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This defensive player could be in for a long day against Lions

Lions’ Ben Johnson is one of the hottest offensive coaches in the NFL. What does he have in store for Rams?

New Orleans Saints v Los Angeles Rams Photo by Ric Tapia/Getty Images

This weekend’s wildcard matchup between the Los Angeles Rams and the Detroit Lions will bring together two of the brightest offensive minds in all of football: Sean McVay for the Rams and offensive coordinator Ben Johnson for the Lions.

McVay has been head coach in Los Angeles since 2017 and is still the youngest amongst his ranks. Johnson is almost sure to get his opportunity this offseason, though reports indicate he’ll come with a hefty price tag.

What playoff tricks could Johnson have in store for the Rams? To me there is a glaring area in the Los Angeles defense that he could hone in on—and that’s middle linebacker Ernest Jones.

Jones is an important player for the Rams, don’t get me wrong. McVay also believes that because he held out his MLB this past weekend against the San Francisco 49ers along with other key starters like Matthew Stafford, Aaron Donald, Kyren Williams, and Cooper Kupp. Still, there is a major flaw inherent in Jones’ game and even his strengths may play into the Lions’ hands. Let’s get into it.

Where does Jones rank in terms of pass coverage?

The below chart compares NFL middle linebackers. The Y axis represents how often they are targeted. Players towards the bottom are targeted more often. The X axis displays the percentile ranking for separation allowed to receivers. Players allowing the most separation are on the left of the graphic. The separation metric accounts for routes run on plays even where the receiver is not targeted.

What does the chart tell us about Ernest Jones?

First, it’s clear that Jones is targeted at a rate less than the average NFL middle linebacker. Comparable players are Devin White of the Buccaneers, Jeremiah Owusu Koramoah of the Browns, and Zach Cunningham of the Eagles.

In terms of separation allowed, Jones ranks amongst the worst in the league. He’s next to oft-maligned players that struggle in coverage such as White, Ja’Whaun Bentley, and Quay Walker. On the opposite end of the spectrum is the gold standard of the position: Roquan Smith, Fred Warner, Demario Davis, and Blake Cashman.

A closer look at Jones’ PFF coverage grade (62.4, average) and tracking data show that he’s dropped into coverage 465 times this year (77.8% of passing plays). He’s been targeted 50 times and allowed 37 receptions (74.0% completion) for 319 yards—266 of those yards came after the catch. To Jones’ credit he has four pass breakups, a dropped interception, and has not allowed a touchdown as the closest defender.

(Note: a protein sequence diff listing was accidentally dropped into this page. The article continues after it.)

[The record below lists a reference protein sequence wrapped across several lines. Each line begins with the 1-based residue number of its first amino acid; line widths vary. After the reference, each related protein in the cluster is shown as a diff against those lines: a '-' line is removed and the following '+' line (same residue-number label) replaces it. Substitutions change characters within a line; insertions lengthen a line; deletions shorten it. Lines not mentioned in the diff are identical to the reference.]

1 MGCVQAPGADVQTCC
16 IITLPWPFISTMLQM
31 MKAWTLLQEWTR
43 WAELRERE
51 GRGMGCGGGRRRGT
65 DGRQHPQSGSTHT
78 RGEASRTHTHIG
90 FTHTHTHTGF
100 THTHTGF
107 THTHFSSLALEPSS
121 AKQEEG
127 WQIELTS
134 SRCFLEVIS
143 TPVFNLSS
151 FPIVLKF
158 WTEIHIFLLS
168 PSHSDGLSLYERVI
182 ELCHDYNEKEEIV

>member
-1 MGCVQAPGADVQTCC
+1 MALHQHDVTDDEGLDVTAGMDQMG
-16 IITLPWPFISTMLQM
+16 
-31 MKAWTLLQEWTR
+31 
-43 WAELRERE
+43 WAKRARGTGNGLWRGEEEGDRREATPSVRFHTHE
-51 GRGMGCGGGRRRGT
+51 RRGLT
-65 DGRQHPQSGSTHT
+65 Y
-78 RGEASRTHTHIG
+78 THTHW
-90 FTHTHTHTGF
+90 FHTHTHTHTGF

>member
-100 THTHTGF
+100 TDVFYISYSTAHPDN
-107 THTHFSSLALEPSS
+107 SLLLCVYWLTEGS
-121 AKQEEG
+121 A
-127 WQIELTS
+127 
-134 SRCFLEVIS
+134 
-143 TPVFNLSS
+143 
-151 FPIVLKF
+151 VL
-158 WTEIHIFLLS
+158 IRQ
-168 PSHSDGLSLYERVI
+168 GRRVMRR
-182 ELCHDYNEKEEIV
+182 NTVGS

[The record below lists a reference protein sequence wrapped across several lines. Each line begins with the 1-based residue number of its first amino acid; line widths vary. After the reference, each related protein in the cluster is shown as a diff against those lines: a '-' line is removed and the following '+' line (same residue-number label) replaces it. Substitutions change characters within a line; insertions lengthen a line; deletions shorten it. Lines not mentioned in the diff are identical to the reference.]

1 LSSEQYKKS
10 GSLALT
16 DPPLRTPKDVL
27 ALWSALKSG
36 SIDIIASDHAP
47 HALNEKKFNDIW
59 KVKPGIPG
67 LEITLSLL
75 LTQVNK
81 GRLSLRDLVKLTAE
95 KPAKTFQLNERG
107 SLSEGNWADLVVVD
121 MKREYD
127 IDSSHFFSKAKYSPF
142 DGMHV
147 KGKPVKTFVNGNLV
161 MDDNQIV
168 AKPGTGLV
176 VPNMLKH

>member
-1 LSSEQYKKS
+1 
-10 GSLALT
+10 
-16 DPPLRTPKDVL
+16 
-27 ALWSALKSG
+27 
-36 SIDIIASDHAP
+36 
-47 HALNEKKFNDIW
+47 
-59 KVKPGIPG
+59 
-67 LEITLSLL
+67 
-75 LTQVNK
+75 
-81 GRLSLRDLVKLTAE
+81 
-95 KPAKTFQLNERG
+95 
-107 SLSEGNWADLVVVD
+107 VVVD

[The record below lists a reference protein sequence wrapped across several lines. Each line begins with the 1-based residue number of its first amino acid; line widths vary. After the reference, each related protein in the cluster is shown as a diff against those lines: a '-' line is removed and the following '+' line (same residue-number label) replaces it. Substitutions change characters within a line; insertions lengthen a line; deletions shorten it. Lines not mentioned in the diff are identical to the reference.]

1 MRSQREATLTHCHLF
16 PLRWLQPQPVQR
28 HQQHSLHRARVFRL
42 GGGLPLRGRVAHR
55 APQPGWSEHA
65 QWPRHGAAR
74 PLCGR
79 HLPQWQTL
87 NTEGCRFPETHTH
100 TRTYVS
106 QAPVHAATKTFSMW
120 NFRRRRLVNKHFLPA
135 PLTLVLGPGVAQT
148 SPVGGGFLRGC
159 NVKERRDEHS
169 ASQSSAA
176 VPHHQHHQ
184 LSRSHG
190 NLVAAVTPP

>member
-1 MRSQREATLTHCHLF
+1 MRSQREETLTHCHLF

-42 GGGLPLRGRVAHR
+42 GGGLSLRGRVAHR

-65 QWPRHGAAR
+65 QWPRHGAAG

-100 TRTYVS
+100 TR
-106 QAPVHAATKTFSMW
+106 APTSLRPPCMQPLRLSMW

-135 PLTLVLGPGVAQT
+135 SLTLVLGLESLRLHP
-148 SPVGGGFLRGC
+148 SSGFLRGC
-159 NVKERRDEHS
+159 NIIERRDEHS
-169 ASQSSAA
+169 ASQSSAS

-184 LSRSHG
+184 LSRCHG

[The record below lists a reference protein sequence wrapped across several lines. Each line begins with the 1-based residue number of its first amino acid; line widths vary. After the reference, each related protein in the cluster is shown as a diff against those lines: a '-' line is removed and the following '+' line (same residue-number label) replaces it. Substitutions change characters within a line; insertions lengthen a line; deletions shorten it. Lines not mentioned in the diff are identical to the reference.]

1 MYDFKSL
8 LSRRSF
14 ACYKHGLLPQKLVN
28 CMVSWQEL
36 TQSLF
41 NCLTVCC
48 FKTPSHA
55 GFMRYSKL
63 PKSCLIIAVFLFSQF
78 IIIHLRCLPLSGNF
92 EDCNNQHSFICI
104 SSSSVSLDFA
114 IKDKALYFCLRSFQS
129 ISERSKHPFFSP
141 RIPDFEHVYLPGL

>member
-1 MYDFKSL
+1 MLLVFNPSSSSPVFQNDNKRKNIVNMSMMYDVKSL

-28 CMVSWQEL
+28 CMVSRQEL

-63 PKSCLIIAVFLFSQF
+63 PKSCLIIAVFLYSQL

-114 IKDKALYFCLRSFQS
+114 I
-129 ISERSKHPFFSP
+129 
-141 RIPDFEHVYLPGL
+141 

The tracking data for the MLB position as a whole also paints an interesting picture as to what the Rams ask of Jones on a regular basis.

If we flash back to the earlier graphic we can recall that Logan Wilson, Jordan Hicks, and Devin White all ranked similar to Jones in terms of separation allowed. However, Wilson and Hicks have an average depth of target (ADOT) of 6.2 yards this season. White is at 5.7 yards. These figures rank highest in the NFL and fourth, respectively?

Where is Jones? He has an ADOT of 1.5 yards which is tied for the second-lowest mark in the NFL with the Jaguars Foyesade Oluokun. The lowest ADOT belongs to Owusu-Koramoah at 1.4 yards.

So even though Jones aligns similarly in the graphic to Wilson, White, and Hicks, it’s important to note that he is seemingly allowing the same degree of separation despite covering distances that are a quarter of the depth of the other linebackers.

Using Jones as a rusher also benefits Lions

The Rams have been successful at pressuring with Jones on interior rushes this season. Jones’ 33 pressures leads all middle linebackers according to PFF tracking, and his 22.2% rush percentage on passing reps is tied for ninth in the NFL.

But if you bring extra defenders against Johnson and Jared Goff, they are probably going to make you pay. That’s been the approach of Brian Flores and the Minnesota Vikings’ defense this season, and they did not find much success.

In two games the Vikings blitzed Goff on 85 of his attempts with 30 of those coming in the most recent Week 18 matchup. Overall Goff completed 43 of those passes for 493 yards, three touchdowns, and no interceptions.

Part of that success is the fact Detroit has one of the better offensive play callers in the NFL, an elite slot receiver in Amon-Ra St. Brown, a record-breaking rookie tight end in Sam LaPorta, and complementary running backs in Jahmyr Gibbs and David Montgomery. Gibbs gives the Lions easy completions out of the backfield and is liable to take any touch to the house. Montgomery is a capable receiver too and is dependable in pass protection (important against the blitz).

How will the Rams defense slow down Detroit?

Los Angeles must generate organic pressure from the interior with their best two players: Aaron Donald and rookie Kobie Turner. While OLB’s Byron Young and Michael Hoecht have flashed in moments, neither have been able to consistently create pressure. Goff could pick the Rams apart if they decide to bring extra defenders on the blitz, but Ernest Jones could also be a coverage liability in the middle of the defense against one of the best offensive schemes in football.

Will we see an offensive shootout this weekend in Detroit?